George Amus Blohm, age 20, came to America in 1870 from Germany (Pellworm Island, Schleswig-Holstein) with his parents and eight younger siblings–because his father didn’t want his sons fighting for the kaiser in the Franco-Prussian War. (Schleswig-Holstein was part of Denmark when George’s parents were born.)
In 1888–130 years ago, he opened a butcher shop on Polk Street in Dexter, Iowa, handling all of his own butchering, smoking meats, rendering lard, plus making wieners and bologna and sausage.
In 1906, he bought a store on Dexter’s main street, built in 1918, which he converted into a meat and grocery store. His oldest daughter Martha began working in the store full time soon after this when she graduated from high school. All eleven Blohm children worked in the store at some time. Walt said he began working in the store soon after he learned to walk, or so it seemed. In the early days of the grocery and meats there were four free deliveries a day. Later a restaurant section was added.
George Blohm died 100 years ago this November, while three sons served in WWI. From his obituary: “Mr. Blohm leaves to mourn his sudden departure his widow and the children Carl, Martha, George, Hanna, wife of Mr. Ira Cox, Carry [sic], wife of Mr. Lawrence Marsh, William, Ruby, wife of Mr. Kenneth Neal, Edwin, Walter, Frank, and three grandchildren. Carl, George and William are in the service of our country, the latter being with the American Expeditionary forces in France. One son, Martin Anton, the oldest of the family, preceded his father in death nine years ago last May. There are three brothers and two sisters to survive Mr. Blohm: Anton of Carroll, Ia., John of Colorado Springs, Colorado, August of Des Moines, Iowa, Mrs. Mary Reynolds of Winterset, Iowa, and Mrs. Lena Aikins of Van Meter, Iowa.”
When Carl Blohm returned from the military he took over the butchering. Carl and wife Wilma also made ice cream and ran a restaurant area.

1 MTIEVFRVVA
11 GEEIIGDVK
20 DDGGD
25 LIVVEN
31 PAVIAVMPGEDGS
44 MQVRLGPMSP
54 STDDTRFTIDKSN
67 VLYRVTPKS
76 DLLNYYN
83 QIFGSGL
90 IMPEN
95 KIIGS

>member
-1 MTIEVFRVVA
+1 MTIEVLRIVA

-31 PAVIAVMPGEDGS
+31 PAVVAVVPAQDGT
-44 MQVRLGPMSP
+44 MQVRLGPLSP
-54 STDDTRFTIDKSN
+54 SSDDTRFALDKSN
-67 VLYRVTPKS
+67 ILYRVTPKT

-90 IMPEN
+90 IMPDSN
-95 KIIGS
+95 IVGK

In July 1933, the Barrow Gang hid out in Dexfield Park. Buck had a severe head wound. Clyde made several trips into Dexter for food and medicine. Five days in a row he ordered a chunk of ice and “five dinners to go” from the restaurant section of the store. Clyde promised to take the dishes and silverware back, and he did. [The Dexter Museum has a large display of Bonnie and Clyde pictures and memorabilia.]
1939-1942, Martha, Ed and Walt Blohm operated a restaurant known as the “Indian Grill,” which closed when Walt was called to the army during WWII. Martha and Ed continued to operate the grocery and locker.
1940 – A locker plant was installed and Ed became the full time butcher. After 1942 it was operated as a grocery and locker. [The building was later sold to Juanita Brading, and was torn down in 1990. There is just a “park” area now, to the south of the Dexter Library and Library Hall.]
Peggy (Blohm) Wells as her aunt Martha Blohm at the Dexter Sesquicentinnial celebration “Cemetery Stories,” Aug. 4, 2018.
Sources: History of Dexter, Iowa for Dexter’s Centennial in 1968, page 30.
Clipping called “Family Affair Through the Years,” also obituary.
Running with Bonnie and Clyde – John Neal Phillips, pages 146-149.
[…] . . . The sons were all butchers except one, who was a miner in Colorado. Dad [George Amus Blohm] invested some money in the mine and all he got out of it was a middle name for my youngest […]